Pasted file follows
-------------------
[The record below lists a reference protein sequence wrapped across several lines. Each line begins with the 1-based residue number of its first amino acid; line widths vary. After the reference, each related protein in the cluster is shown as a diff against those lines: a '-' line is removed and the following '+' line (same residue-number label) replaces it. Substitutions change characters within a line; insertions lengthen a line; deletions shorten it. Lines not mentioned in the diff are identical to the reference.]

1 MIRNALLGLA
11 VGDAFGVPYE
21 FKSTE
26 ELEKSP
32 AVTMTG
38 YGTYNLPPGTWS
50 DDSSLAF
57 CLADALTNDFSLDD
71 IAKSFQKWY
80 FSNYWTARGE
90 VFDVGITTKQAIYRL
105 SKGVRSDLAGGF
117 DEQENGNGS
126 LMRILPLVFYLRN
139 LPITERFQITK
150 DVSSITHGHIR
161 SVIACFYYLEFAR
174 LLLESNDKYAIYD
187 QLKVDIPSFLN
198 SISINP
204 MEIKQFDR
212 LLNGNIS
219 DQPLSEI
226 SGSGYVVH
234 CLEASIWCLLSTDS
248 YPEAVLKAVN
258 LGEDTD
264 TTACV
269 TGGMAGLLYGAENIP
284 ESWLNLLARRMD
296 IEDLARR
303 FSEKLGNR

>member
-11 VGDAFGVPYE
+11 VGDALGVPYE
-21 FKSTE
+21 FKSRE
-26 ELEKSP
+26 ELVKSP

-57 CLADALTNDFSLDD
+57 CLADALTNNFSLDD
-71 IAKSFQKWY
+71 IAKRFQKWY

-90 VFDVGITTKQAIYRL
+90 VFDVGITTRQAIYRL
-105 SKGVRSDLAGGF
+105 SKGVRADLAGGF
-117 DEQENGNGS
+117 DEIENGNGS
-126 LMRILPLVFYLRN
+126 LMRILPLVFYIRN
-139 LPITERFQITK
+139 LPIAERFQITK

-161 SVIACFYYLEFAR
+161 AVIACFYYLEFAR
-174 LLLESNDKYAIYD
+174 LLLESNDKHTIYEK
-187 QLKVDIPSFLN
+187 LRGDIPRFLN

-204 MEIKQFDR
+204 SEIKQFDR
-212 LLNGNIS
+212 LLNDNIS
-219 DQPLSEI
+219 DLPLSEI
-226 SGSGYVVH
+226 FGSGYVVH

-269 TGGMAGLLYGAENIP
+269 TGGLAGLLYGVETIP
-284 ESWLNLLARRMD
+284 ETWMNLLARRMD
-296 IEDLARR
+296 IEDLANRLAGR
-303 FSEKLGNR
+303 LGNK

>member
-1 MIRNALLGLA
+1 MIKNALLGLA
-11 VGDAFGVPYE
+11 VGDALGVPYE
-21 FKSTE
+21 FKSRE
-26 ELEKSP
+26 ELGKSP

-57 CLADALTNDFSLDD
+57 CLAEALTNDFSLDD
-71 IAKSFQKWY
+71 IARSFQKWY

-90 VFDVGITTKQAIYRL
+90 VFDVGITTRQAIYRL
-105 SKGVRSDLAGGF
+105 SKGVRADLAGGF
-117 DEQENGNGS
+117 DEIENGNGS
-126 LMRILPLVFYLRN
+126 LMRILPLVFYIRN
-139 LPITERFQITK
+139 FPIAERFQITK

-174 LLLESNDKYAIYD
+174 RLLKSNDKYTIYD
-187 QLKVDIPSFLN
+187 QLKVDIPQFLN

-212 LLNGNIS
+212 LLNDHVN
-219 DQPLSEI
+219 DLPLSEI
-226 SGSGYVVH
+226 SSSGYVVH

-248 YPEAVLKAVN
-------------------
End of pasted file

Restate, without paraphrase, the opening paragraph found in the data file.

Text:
[The record below lists a reference protein sequence wrapped across several lines. Each line begins with the 1-based residue number of its first amino acid; line widths vary. After the reference, each related protein in the cluster is shown as a diff against those lines: a '-' line is removed and the following '+' line (same residue-number label) replaces it. Substitutions change characters within a line; insertions lengthen a line; deletions shorten it. Lines not mentioned in the diff are identical to the reference.]